It Could be Time For This New Value ETF | ETF Trends

Value stocks have had a rough go of things against their growth rivals for much of the previous, but early in 2019, there are inklings that value stocks and the related ETFs are rebounding.

A new exchange traded fund offers investors a compelling avenue for profiting from value’s resurgence while also exploiting potential weakness in growth stocks. The Direxion Russell 1000 Value Over Growth ETF (NYSEARCA: RWVG) debuted last month. RWVG follows the Russell 1000 Value/Growth 150/50 Net Spread Index.

“On a monthly basis, the Index will rebalance such that the weight of the Long Component is equal to 150% and the weight of the Short Component is equal to 50% of the Index value. In tracking the Index, the Fund seeks to provide a vehicle for investors looking to efficiently express a value over growth investment view by overweighting exposure to the Long Component and shorting exposure to the Short Component,” according to Direxion.

RWVG is part of a broader suite of relative weight ETFs from Direxion.

““The ETFs seek to track indexes from FTSE Russell and MSCI that capture common macro thematic views, without the typical constraints encountered with other funds. Investors who deploy some level of thematic views in their investment process can now use shorting to enhance their long exposure,” according to Direxion.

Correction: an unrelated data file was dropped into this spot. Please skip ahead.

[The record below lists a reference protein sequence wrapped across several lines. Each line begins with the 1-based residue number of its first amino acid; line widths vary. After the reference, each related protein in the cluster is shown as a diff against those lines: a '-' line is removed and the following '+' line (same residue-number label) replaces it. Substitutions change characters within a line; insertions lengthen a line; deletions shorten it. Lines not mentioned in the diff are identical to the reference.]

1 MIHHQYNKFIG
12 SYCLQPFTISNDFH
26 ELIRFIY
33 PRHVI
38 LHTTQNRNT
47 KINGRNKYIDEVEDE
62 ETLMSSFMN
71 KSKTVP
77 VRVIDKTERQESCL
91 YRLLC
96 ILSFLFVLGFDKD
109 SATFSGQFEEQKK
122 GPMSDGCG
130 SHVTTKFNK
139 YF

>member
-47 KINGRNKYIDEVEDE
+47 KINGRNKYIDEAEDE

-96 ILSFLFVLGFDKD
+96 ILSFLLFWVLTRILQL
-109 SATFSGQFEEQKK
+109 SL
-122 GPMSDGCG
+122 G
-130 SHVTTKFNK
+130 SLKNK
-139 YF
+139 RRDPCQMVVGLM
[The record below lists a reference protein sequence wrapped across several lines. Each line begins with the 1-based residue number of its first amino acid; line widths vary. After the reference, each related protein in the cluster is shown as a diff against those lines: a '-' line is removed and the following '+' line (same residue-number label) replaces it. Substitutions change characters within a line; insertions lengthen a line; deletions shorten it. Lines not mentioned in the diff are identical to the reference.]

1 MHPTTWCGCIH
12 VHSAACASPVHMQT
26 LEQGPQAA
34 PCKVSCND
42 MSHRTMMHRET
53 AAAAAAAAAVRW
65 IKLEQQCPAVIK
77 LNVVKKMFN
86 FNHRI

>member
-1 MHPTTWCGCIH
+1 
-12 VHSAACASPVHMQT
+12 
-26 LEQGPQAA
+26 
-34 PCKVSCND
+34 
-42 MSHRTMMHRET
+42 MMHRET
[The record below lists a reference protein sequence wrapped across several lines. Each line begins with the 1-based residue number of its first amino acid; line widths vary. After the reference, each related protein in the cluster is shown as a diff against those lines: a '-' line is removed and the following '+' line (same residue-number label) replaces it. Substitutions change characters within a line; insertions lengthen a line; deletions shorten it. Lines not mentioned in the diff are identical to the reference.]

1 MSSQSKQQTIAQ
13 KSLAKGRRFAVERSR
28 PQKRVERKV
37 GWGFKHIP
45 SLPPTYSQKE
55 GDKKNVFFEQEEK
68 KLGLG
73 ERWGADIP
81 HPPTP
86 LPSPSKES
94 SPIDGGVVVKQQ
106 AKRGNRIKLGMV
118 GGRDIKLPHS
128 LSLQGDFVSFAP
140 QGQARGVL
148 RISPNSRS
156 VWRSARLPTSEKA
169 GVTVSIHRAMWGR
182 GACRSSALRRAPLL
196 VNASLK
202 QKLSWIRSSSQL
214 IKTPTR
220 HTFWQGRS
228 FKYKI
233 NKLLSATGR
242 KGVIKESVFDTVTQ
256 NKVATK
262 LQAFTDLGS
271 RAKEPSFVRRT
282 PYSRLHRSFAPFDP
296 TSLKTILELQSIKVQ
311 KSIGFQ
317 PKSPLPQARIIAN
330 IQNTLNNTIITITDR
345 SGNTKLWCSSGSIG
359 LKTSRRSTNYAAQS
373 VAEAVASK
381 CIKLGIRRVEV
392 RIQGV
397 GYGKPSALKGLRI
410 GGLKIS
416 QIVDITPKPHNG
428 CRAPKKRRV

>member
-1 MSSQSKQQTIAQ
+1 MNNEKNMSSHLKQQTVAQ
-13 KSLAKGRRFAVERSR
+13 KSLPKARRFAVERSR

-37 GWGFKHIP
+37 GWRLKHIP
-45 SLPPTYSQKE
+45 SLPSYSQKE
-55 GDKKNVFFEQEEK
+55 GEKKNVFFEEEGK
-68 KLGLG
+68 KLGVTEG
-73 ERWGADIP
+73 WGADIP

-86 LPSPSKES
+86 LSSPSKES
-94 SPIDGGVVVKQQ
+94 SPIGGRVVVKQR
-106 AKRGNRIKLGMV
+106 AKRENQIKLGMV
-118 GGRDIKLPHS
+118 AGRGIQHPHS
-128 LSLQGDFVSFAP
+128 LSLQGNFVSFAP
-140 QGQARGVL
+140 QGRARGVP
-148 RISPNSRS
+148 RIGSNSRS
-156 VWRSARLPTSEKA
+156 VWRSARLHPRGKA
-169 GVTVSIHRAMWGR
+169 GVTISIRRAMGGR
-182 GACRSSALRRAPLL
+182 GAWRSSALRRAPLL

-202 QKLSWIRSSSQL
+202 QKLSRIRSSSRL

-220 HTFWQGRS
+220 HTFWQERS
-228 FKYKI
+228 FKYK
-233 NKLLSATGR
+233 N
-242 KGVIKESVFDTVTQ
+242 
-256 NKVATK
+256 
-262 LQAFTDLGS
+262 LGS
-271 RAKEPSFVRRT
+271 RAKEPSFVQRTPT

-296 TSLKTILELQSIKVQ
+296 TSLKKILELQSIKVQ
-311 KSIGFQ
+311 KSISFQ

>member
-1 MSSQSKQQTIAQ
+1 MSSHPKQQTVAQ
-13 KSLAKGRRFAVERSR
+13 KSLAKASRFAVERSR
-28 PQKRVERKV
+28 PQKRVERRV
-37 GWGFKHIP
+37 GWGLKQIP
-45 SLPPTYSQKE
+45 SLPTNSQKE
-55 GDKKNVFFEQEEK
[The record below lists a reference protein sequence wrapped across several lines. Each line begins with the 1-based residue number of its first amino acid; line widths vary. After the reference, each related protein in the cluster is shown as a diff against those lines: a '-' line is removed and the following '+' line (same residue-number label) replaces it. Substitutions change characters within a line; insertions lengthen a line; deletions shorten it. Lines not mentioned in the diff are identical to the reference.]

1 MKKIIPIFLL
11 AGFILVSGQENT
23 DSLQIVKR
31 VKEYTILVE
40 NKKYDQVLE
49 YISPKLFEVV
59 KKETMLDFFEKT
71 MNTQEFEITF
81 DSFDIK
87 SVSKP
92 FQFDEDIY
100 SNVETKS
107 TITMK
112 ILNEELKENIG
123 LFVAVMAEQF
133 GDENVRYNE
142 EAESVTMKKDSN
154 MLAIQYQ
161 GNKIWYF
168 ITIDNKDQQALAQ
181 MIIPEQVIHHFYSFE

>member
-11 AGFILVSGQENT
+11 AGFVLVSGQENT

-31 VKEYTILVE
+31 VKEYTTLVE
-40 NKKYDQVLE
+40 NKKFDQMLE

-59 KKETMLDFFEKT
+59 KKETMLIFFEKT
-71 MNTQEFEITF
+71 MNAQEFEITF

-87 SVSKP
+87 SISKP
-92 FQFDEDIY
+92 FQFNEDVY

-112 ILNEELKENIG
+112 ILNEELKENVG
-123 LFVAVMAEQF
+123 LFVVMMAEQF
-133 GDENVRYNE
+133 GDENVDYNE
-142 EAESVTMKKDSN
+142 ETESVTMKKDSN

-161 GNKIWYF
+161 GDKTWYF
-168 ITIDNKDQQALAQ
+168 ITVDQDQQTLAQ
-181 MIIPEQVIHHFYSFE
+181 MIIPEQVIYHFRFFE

Value Investing Call

Conventional wisdom dictates that, over the long-term, value stocks outperform. Well, the length of the current bull market in U.S. stocks qualifies as “long-term,” and for much of this move higher, value stocks have been trailing their growth counterparts.

“While no one can predict how growth might perform relative to value going forward, market experts from Direxion observed a narrowing of the gap between these two styles late last year,” said FTSE Russell in a recent note.

Value stocks usually trade at lower prices relative to fundamental measures of value, like earnings and the book value of assets. On the other hand, growth-oriented stocks tend to run at higher valuations since investors expect the rapid growth in those company measures, but more are growing wary of high valuations.

“According to David Mazza, managing director and head of product at Direxion ETFs, the gap between the price-to-sales ratio of growth relative to value has narrowed, which may be good news for value,” according to FTSE Russell.

For more on relative value investing ideas, visit our Relative Value Channel.

The opinions and forecasts expressed herein are solely those of Tom Lydon, and may not actually come to pass. Information on this site should not be used or construed as an offer to sell, a solicitation of an offer to buy, or a recommendation for any product.